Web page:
'Come to Alderney to live' is an appeal to Guernsey families

YOUNG Guernsey people looking to leave the island should look no further than Alderney, where they will find considerably cheaper housing and rental costs.

So said Alderney representative Steve Roberts yesterday, as he updated Guernsey’s States members at the January meeting.

In answer to a question from Deputy Chris Blin concerning the economic outlook for young families, Mr Roberts said there was a problem but that it was no worse than the issue facing Guernsey.

‘I can’t believe some of the rental [prices] in Guernsey,’ he said. ‘That’s a real problem. We don’t have that problem. Perhaps we can encourage – or poach ­– some of your younger people to come and work in Alderney because of our lower housing costs.’

He did concede that some costs facing Alderney residents were higher than in Guernsey, with unleaded petrol currently £1.97 a litre.

In an update lasting 55 minutes, including questions, Mr Roberts said Alderney had broken even in 2021, despite having to cancel Alderney Week and the island’s annual hill climb due to Covid-19 travel restrictions.

Revenues were bolstered by property taxes from a buoyant housing market.

‘Now that Alderney can retain the duties it collects,’ he said, ‘this excess will be held in a reserve fund which can be used to offset any future challenges.’

He said he hoped the popularity of staycations for Guernsey visitors over the pandemic would continue to work well for Alderney, in addition to the return of UK tourists.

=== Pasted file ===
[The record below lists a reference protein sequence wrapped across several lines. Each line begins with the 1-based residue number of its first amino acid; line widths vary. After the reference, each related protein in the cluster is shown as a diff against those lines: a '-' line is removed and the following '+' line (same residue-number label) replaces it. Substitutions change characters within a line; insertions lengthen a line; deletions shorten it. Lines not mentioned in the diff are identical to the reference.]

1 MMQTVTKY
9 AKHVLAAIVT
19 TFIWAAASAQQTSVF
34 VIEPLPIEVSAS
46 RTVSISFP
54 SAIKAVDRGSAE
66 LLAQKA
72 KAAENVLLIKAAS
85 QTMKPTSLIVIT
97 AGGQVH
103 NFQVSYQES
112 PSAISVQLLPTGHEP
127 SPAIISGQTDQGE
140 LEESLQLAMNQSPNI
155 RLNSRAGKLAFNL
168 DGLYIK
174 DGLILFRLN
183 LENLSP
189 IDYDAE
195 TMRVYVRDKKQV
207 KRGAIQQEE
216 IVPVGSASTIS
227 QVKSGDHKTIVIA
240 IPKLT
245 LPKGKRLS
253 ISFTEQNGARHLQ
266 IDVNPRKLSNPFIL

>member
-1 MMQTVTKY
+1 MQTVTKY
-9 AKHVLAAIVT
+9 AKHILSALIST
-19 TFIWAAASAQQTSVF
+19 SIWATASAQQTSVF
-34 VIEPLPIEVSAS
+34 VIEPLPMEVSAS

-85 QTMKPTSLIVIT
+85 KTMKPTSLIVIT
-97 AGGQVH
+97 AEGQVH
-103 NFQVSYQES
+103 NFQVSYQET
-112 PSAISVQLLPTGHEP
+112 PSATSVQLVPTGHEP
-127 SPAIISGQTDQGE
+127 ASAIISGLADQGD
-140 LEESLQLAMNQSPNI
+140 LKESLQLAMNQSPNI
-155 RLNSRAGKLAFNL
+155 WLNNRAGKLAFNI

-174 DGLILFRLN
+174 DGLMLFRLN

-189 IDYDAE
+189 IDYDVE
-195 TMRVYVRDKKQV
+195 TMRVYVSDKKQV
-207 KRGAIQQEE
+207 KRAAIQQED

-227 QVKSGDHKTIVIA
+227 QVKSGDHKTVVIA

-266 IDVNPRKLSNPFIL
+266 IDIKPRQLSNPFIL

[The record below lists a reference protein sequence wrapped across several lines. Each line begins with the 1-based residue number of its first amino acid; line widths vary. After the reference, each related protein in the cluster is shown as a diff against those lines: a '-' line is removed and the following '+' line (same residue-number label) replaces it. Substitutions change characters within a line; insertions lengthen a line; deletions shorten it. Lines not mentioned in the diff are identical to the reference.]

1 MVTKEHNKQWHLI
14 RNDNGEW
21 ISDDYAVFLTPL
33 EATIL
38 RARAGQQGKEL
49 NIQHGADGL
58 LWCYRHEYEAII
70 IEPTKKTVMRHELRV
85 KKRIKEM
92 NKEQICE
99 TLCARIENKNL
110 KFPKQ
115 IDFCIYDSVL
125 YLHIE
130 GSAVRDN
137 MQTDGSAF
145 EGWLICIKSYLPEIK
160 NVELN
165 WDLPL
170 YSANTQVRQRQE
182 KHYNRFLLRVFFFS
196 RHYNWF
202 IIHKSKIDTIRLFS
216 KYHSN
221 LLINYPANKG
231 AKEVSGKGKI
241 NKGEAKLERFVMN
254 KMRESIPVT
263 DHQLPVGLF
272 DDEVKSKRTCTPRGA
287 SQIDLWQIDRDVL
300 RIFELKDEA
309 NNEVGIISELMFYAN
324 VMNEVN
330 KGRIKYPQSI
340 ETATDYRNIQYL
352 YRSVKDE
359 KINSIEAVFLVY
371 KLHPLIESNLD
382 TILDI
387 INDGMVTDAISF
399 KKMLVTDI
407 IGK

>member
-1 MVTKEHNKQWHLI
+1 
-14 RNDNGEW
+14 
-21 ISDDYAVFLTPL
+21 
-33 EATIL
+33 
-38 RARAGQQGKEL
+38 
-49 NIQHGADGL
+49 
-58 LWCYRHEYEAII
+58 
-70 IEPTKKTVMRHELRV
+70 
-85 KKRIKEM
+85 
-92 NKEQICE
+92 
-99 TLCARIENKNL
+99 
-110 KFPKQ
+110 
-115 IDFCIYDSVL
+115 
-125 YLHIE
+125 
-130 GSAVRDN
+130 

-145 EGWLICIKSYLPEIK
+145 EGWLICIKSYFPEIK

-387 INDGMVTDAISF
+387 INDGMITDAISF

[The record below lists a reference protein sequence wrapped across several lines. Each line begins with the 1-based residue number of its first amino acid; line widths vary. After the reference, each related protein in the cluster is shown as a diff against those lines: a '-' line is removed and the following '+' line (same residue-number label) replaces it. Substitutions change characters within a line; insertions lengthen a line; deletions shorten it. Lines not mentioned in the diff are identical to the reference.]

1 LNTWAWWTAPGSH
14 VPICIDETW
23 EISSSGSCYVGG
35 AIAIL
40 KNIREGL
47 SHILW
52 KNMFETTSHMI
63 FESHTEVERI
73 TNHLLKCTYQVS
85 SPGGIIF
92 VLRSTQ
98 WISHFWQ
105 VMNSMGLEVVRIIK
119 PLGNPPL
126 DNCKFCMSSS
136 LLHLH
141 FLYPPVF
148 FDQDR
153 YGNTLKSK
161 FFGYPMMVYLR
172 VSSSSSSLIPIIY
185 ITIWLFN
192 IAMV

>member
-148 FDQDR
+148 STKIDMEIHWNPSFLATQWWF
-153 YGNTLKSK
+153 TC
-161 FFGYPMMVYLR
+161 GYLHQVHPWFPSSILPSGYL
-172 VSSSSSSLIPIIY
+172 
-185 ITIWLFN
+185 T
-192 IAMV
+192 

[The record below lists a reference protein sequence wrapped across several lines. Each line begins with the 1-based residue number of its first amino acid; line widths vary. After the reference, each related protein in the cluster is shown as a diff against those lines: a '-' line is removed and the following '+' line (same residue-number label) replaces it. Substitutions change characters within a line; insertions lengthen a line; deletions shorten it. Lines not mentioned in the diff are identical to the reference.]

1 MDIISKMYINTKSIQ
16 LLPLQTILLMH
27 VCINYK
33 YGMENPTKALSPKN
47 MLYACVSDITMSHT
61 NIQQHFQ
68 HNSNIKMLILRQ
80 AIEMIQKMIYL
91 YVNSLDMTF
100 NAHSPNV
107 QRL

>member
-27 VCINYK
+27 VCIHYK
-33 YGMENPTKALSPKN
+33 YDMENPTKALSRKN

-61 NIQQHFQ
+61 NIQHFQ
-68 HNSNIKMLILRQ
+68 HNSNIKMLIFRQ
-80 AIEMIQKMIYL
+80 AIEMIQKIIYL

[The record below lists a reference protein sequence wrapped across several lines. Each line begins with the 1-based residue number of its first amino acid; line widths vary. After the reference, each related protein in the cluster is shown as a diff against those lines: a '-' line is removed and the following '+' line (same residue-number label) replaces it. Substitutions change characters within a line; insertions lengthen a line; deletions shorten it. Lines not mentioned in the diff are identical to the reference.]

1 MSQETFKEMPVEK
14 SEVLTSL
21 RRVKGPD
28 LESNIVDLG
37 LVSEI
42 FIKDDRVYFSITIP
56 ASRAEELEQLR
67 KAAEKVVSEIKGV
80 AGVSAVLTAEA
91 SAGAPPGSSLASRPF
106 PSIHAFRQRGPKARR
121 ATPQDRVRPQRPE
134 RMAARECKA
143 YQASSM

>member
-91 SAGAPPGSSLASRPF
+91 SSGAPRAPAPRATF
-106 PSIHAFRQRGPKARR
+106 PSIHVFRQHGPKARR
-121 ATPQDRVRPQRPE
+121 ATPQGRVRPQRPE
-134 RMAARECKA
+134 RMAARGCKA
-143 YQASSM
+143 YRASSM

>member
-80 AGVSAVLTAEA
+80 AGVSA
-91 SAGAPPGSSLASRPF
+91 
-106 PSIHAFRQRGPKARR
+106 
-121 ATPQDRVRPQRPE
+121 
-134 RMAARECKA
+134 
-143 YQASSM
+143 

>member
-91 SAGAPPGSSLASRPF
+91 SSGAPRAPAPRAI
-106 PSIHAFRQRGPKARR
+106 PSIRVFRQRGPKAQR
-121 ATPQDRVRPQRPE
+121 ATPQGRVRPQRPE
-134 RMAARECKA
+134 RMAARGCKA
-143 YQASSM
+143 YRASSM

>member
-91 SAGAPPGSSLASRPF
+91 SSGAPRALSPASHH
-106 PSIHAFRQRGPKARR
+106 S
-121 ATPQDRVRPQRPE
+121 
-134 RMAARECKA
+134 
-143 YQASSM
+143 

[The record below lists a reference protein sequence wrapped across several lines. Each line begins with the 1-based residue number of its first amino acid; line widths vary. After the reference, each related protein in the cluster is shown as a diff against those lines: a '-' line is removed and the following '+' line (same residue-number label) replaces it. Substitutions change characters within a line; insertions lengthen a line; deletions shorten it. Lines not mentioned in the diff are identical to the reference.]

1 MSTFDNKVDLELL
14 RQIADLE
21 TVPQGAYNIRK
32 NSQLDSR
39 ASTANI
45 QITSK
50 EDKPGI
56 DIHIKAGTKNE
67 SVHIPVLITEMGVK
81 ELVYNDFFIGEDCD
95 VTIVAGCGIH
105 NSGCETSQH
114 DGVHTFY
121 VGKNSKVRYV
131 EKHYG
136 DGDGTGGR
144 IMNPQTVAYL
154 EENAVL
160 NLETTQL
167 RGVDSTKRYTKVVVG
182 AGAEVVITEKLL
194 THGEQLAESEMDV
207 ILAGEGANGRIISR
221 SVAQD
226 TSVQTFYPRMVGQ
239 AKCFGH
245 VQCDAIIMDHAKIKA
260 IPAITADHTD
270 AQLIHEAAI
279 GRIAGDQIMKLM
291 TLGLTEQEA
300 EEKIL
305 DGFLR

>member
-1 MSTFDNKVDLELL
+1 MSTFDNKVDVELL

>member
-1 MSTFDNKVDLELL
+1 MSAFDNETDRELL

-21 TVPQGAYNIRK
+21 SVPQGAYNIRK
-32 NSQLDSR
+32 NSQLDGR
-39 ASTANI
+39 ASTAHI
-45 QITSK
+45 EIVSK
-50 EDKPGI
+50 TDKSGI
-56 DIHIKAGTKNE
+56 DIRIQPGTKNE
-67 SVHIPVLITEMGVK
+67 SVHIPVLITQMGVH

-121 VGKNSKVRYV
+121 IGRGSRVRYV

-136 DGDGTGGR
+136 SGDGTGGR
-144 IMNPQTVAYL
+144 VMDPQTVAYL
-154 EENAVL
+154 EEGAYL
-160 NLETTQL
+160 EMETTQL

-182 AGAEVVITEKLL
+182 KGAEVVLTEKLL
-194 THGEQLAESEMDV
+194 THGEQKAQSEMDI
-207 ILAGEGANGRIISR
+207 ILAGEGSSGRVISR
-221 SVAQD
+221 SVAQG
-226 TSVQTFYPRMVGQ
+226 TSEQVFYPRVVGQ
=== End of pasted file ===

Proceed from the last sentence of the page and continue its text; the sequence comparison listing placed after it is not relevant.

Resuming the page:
Work had been carried out, he said, to enhance the Nunnery and the Odeon direction-finding tower as tourist attractions.

A quarter of the population had engaged in a recent survey and had identified transport connectivity as the top priority, he said.

Several expressions of interest are currently being considered for a summer ferry service to and from Guernsey and, pending approval from Policy & Resources, a runway extension would secure future air links and would, in the long run, save Aurigny a fortune.

During 2022, Mr Roberts said proposals would be brought forward for the provision of early years and nursery services, as well as the introduction of a minimum wage, to build on progress made during 2021 on employment rights.

He also detailed the improvements that were intended for the harbour, which had experienced problems with its crane and pontoon during 2021, incurring financial losses.

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